Eye For Film >> Movies >> The Quiet American (2002) Film Review
Right from the opening scenes of harbour lights on the water in Saigon, the quality of this production is clear. Philip Noyce has always been a promising director, and here he shows what he can do with a real budget and real stars. Working with a superb crew, he brings to life all of the lush and alien character of Fifties Vietnam, introducing it as a central player in Graham Greene's poetic tale of a journalist gradually forced to abandon the neutrality of his observer's role in life.
Michael Caine is perfect as the cynical Englishman Tom Fowler, a link between the colonial world and its masters, gradually becoming obsolete. There is a parallel to the international situation in his relationship with a much younger local woman, Phuong (Do Thi Hai Yen), though it is clear early on that there are personal feelings between them which run much deeper. As so often in Greene's stories, there is a refusal to let the course of human emotion be steered by anything so crude as destiny; this is the kind of role which Caine has deserved for years, playing someone his own age, someone not hidden behind cheery Cockney bullshit, a vulnerable but sharply intelligent man trying to approach the world on his own terms.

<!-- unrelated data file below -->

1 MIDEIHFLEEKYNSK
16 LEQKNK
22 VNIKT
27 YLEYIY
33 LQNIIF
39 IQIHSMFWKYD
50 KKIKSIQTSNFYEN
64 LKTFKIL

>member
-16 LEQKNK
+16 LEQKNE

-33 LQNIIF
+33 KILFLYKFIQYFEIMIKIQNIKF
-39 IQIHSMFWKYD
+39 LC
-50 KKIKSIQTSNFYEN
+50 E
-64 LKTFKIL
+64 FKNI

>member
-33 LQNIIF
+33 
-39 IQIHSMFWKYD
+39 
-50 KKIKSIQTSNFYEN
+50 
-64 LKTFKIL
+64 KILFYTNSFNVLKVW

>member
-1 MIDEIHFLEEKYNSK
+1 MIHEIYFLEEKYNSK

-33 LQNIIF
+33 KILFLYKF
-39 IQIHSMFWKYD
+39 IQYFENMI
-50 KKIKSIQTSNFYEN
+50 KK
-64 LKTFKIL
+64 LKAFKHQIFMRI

But war is coming to Vietnam (a war predicted in Greene's book some years before the actual intervention of US troops), and conflict comes also to Fowler's marriage with the arrival of Brendan Fraser's quiet but insistent American. Fraser is a generally underrated actor whose clean cut Hollywood appearance has often limited him to mediocre parts, but here it all works in his favour; physically, he does a very good job of representing America as perceived in Vietnam at that time, being at once glamorous, gentle and friendly, but also a subtle sort of bully, whose very size ultimately makes him seem more vulnerable.
While in places it might be said that he underplays his character too much, he works well opposite Caine, and the two form a believable friendship despite the American falling for Phuong. But there is more to this quiet man than meets the eye, and ultimately Fowler must choose whether to keep his distance and watch as the values he holds dear are discarded, or whether to take action, and risk becoming what he hates. The result is a powerful and affecting piece of cinema, intelligent and altogether worthy of its literary origins.Reviewed on: 27 Jun 2007
If you like this, try:The Killing Fields